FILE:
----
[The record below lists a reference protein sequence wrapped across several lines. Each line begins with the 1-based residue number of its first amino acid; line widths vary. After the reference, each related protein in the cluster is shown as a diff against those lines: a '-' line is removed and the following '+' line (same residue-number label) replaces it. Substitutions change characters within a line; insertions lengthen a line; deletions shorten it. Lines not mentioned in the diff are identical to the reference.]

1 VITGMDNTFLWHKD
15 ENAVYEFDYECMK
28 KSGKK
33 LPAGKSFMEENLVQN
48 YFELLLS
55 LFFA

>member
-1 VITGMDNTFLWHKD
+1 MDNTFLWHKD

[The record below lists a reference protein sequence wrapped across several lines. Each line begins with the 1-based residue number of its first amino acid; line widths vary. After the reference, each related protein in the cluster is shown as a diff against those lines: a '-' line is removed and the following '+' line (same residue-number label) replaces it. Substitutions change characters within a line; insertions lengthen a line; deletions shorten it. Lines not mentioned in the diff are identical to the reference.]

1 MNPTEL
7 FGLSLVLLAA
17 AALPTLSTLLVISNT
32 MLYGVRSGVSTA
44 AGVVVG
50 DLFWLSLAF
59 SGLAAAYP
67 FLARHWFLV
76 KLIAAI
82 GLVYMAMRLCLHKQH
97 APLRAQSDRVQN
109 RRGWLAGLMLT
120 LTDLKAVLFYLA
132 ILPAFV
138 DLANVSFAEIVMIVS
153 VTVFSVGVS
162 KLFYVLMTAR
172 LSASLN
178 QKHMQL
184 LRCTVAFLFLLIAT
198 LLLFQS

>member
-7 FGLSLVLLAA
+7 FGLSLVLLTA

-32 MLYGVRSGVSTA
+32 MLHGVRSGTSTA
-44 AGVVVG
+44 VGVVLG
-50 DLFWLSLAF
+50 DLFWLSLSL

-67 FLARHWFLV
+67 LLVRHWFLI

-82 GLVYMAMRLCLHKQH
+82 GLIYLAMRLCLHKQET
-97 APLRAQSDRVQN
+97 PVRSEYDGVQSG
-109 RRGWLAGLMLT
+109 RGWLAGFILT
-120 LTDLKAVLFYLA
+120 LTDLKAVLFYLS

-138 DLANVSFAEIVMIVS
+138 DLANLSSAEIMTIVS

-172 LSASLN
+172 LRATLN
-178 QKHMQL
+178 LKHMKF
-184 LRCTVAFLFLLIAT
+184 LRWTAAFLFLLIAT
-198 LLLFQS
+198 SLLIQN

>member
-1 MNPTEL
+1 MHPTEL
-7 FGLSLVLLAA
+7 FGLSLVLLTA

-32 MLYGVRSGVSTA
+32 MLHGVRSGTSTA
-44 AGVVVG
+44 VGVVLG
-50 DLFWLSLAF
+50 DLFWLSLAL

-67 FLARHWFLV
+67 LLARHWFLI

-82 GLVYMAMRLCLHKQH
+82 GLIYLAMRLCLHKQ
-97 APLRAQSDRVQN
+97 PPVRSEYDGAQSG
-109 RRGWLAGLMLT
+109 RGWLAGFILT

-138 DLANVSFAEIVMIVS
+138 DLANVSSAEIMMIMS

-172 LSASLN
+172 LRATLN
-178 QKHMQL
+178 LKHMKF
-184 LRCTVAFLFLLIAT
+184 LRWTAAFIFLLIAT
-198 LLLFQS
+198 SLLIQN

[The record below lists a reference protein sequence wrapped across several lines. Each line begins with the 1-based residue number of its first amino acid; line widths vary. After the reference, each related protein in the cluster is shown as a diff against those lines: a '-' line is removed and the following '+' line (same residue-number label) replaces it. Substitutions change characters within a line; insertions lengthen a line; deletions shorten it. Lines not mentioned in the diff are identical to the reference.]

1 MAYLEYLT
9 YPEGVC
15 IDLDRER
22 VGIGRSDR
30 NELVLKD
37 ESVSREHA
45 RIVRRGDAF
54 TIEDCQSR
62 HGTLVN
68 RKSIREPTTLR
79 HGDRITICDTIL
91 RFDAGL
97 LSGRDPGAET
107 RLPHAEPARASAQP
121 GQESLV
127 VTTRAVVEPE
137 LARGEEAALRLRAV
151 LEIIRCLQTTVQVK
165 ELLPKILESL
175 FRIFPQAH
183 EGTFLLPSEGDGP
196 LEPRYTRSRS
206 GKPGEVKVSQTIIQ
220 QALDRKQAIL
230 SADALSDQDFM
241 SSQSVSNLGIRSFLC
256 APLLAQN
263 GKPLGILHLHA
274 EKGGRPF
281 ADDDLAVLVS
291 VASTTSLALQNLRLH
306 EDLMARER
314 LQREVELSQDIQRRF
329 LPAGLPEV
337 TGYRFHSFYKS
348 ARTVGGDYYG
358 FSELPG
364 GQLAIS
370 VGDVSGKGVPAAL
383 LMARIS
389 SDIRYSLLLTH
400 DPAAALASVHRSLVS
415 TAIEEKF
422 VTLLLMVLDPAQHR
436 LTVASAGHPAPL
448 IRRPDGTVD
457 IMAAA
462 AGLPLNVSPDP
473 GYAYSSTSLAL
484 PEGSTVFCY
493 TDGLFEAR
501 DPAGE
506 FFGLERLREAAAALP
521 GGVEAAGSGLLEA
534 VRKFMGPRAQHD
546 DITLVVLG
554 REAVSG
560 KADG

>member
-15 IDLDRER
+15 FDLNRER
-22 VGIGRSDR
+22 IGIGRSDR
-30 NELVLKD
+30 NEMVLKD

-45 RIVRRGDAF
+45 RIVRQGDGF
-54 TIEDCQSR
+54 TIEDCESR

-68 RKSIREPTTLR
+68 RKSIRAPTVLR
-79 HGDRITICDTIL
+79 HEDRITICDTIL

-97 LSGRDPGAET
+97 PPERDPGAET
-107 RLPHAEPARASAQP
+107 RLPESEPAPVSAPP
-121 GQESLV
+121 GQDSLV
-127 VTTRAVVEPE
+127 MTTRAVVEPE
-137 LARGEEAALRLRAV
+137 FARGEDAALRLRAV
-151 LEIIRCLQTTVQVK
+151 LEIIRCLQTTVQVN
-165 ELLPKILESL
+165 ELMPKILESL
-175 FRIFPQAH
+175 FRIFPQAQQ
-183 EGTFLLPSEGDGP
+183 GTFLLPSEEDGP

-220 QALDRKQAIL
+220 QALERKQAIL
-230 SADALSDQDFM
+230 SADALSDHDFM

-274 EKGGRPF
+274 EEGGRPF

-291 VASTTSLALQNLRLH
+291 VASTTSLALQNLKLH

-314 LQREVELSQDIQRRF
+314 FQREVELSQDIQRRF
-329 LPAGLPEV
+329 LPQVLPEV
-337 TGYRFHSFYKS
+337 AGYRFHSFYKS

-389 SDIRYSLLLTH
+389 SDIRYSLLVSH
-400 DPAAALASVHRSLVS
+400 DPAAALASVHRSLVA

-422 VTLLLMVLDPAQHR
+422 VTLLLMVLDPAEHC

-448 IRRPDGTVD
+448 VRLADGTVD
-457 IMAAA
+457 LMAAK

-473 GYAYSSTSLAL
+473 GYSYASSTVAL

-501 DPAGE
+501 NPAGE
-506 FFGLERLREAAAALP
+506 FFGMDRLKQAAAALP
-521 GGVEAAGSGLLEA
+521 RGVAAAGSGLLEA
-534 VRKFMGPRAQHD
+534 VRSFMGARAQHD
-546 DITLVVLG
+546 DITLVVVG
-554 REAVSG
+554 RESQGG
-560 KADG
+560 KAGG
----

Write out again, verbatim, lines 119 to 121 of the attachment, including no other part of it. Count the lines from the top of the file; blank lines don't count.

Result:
263 GKPLGILHLHA
274 EKGGRPF
281 ADDDLAVLVS